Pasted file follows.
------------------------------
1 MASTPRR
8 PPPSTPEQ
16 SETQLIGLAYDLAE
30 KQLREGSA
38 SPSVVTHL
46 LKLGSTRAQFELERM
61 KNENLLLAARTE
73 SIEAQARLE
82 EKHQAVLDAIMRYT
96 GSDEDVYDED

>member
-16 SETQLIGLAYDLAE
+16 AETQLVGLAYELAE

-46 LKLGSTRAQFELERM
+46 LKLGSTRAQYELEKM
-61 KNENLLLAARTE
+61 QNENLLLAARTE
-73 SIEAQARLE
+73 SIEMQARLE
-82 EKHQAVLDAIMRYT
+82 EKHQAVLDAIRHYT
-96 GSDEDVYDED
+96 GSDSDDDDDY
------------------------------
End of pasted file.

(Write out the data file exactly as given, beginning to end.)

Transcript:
1 MASTPRR
8 PPPSTPEQ
16 SETQLIGLAYDLAE
30 KQLREGSA
38 SPSVVTHL
46 LKLGSTRAQFELERM
61 KNENLLLAARTE
73 SIEAQARLE
82 EKHQAVLDAIMRYT
96 GSDEDVYDED

>member
-16 SETQLIGLAYDLAE
+16 AETQLVGLAYELAE

-46 LKLGSTRAQFELERM
+46 LKLGSTRAQYELEKM
-61 KNENLLLAARTE
+61 QNENLLLAARTE
-73 SIEAQARLE
+73 SIEMQARLE
-82 EKHQAVLDAIMRYT
+82 EKHQAVLDAIRHYT
-96 GSDEDVYDED
+96 GSDSDDDDDY